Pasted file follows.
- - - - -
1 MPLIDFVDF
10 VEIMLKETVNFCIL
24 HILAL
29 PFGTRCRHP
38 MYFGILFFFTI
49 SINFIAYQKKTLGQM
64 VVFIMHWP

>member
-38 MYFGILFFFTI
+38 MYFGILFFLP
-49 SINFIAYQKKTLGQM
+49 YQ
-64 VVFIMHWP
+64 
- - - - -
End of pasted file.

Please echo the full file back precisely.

1 MPLIDFVDF
10 VEIMLKETVNFCIL
24 HILAL
29 PFGTRCRHP
38 MYFGILFFFTI
49 SINFIAYQKKTLGQM
64 VVFIMHWP

>member
-38 MYFGILFFFTI
+38 MYFGILFFLP
-49 SINFIAYQKKTLGQM
+49 YQ
-64 VVFIMHWP
+64 